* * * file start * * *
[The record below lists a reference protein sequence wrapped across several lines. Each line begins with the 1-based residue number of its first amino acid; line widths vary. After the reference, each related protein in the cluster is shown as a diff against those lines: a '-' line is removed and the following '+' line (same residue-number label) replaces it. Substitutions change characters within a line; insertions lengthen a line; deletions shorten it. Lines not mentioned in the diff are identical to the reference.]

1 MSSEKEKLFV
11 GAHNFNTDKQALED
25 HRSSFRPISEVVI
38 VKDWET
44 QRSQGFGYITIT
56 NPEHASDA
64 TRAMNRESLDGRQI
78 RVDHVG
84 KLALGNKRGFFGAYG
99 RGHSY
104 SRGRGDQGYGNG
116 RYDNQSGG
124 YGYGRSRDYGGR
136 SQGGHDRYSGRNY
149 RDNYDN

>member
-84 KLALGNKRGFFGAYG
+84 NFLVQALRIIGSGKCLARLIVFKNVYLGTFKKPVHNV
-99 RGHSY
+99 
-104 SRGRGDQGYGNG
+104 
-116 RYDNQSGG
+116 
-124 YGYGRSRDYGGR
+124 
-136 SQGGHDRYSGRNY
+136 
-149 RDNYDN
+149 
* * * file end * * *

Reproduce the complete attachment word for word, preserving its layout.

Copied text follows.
[The record below lists a reference protein sequence wrapped across several lines. Each line begins with the 1-based residue number of its first amino acid; line widths vary. After the reference, each related protein in the cluster is shown as a diff against those lines: a '-' line is removed and the following '+' line (same residue-number label) replaces it. Substitutions change characters within a line; insertions lengthen a line; deletions shorten it. Lines not mentioned in the diff are identical to the reference.]

1 MSSEKEKLFV
11 GAHNFNTDKQALED
25 HRSSFRPISEVVI
38 VKDWET
44 QRSQGFGYITIT
56 NPEHASDA
64 TRAMNRESLDGRQI
78 RVDHVG
84 KLALGNKRGFFGAYG
99 RGHSY
104 SRGRGDQGYGNG
116 RYDNQSGG
124 YGYGRSRDYGGR
136 SQGGHDRYSGRNY
149 RDNYDN

>member
-84 KLALGNKRGFFGAYG
+84 NFLVQALRIIGSGKCLARLIVFKNVYLGTFKKPVHNV
-99 RGHSY
+99 
-104 SRGRGDQGYGNG
+104 
-116 RYDNQSGG
+116 
-124 YGYGRSRDYGGR
+124 
-136 SQGGHDRYSGRNY
+136 
-149 RDNYDN
+149 